21. Azanza RV, Siringan FP, San Diego-McGlone ML et al (2004) Horizontal dinoflagellate cyst distribution, sediment characteristics and benthic flux in Manila Bay, Philippines. Phycol Res 52:376–386Google Scholar
  22. Azanza RV, Taylor FJRM (2001) Are Pyrodinium blooms in the Southeast Asian region recurring and spreading? A view at the end of the millennium. Ambio 30:356–364PubMedCrossRefGoogle Scholar
  23. Balech E (1985) A rediscription of Pyrodinium bahamense Plate (Dinoflagellata). Rev Paleobot Palynol 45:17–34CrossRefGoogle Scholar
  24. Bohm A (1931) Peridineen aus dem Persischen Golf und dem Golf von Oman. Arch Protistenk 74:188–197Google Scholar
  25. Bornet E, Flahault C (1888) Revision des Nostacacees heterocystees continues dans les principaux herbiers de France (quatrieme et dernier fragment). Ann Sci Nat Bot 7:177–262Google Scholar
  26. Bravo I, Fraga S, Figueroa RI et al (2010) The intricacies of dinoflagellate pellicle cysts: the example of Alexandrium minutum cysts from a bloom-recurrent area (Bay of Baiona, NW Spain). Deep Sea Res II 57:166–174CrossRefGoogle Scholar
  27. Brosnahan ML, Farzan S, Keafer BA et al (2014) Complexities of bloom dynamics in the toxic dinoflagellate Alexandrium fundyense revealed through DNA measurements by imaging flow cytometry coupled with species-specific rRNA probes. Deep Sea Res II 103:185–198CrossRefGoogle Scholar
  28. Brosnahan ML, Velo-Suárez L, Ralston DK et al (2015) Rapid growth and concerted sexual transitions by a bloom of the harmful dinoflagellate Alexandrium fundyense (Dinophyceae). Limnol Oceanogr 60:2059–2078PubMedPubMedCentralCrossRefGoogle Scholar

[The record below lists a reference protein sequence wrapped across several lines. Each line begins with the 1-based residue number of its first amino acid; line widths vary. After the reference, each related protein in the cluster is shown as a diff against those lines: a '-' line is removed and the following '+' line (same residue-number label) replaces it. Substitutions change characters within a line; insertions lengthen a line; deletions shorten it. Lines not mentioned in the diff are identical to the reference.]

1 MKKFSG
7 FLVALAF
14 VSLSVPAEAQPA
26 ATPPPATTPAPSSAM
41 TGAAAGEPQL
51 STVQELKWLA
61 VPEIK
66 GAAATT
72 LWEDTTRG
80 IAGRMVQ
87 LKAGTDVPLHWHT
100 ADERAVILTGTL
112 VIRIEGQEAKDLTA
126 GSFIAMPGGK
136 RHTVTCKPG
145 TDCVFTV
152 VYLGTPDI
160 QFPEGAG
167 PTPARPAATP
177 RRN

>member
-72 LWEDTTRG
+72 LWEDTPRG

29. Burford MA, Hamilton DP, Wood SA (2018) Emerging HAB research issues in freshwater environments. In: Glibert PM, Berdalet E, Burford M et al (eds) Global ecology and oceanography of harmful algal blooms. Springer, Cham, pp 381–402CrossRefGoogle Scholar
  30. Cayetano AC, Yñiguez AT, Villanoy CL et al (2013) Improving the validity and robustness of a harmful algal bloom model through genetic algorithm-based optimization. J Environ Sci Manage Special Issue 1:21–28Google Scholar
  31. Chepurnov VA, Mann DG, Sabbe K et al (2005) Sexual reproduction, mating system chloroplast dynamics and abrupt cell size reduction in Pseudo-nitzschia pungens from the North Sea (Bacillariophyta). Eur J Phycol 40:379–395CrossRefGoogle Scholar
  32. Choi CJ, Brosnahan ML, Sehein TR, Anderson DM, Erdner DL (2017) Insights into the loss factors of phytoplankton blooms: The role of cell mortality in the decline of two inshore Alexandrium blooms. Limnol Oceanogr 62:1742–1753CrossRefGoogle Scholar
  33. Corrales RA, Crisostomo R (1996) Variation of Pyrodinium cyst density in Manila Bay, Philippines. In: Yasumoto T, Oshima Y, Fukuyo Y (eds) Harmful and toxic algal blooms. IOC of UNESCO, Paris, pp 181–184Google Scholar
  34. Corrales RA, Reyes M, Martin M (1995) Notes on the encystment and excystment of Pyrodinium bahamense var. compressum in vitro. In: Lassus P, Arzul G, Erard-Le Denn E et al (eds) Harmful marine algal blooms. Lavoisier Science Publ., Paris, pp 573–578Google Scholar
  35. Cox PA, Banack SA, Murch SJ et al (2005) Diverse taxa of cyanobacteria produce β-N-methylamino-L-alanine, a neurotoxic amino acid. Proc Natl Acad Sci USA 102:5074–5078PubMedPubMedCentralCrossRefGoogle Scholar
  36. Crespo BG, Keafer BA, Ralston DK, Lind H, Dawson F, Anderson DM (2011) Dynamics of Alexandrium fundyense blooms and shellfish toxicity in the Nauset Marsh System of Cape Cod (Massachusetts, USA). Harmful Algae 12:26–38PubMedPubMedCentralCrossRefGoogle Scholar